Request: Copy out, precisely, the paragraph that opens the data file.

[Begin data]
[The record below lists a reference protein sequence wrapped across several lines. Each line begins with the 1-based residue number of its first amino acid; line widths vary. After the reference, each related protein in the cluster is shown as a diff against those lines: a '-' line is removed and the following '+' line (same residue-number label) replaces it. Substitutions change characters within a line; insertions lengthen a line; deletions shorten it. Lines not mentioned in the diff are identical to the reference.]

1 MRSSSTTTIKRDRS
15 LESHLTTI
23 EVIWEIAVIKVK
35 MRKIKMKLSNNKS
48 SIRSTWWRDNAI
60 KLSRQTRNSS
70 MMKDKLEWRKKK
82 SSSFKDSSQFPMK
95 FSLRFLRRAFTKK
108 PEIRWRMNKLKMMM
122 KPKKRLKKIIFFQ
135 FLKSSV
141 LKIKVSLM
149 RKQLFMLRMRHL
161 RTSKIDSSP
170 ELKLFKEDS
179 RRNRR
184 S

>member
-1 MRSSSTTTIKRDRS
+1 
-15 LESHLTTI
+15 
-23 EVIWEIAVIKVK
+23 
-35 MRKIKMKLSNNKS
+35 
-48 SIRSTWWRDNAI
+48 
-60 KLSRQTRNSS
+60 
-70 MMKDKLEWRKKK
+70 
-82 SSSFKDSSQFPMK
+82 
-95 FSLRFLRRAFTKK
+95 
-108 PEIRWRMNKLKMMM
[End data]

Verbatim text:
[The record below lists a reference protein sequence wrapped across several lines. Each line begins with the 1-based residue number of its first amino acid; line widths vary. After the reference, each related protein in the cluster is shown as a diff against those lines: a '-' line is removed and the following '+' line (same residue-number label) replaces it. Substitutions change characters within a line; insertions lengthen a line; deletions shorten it. Lines not mentioned in the diff are identical to the reference.]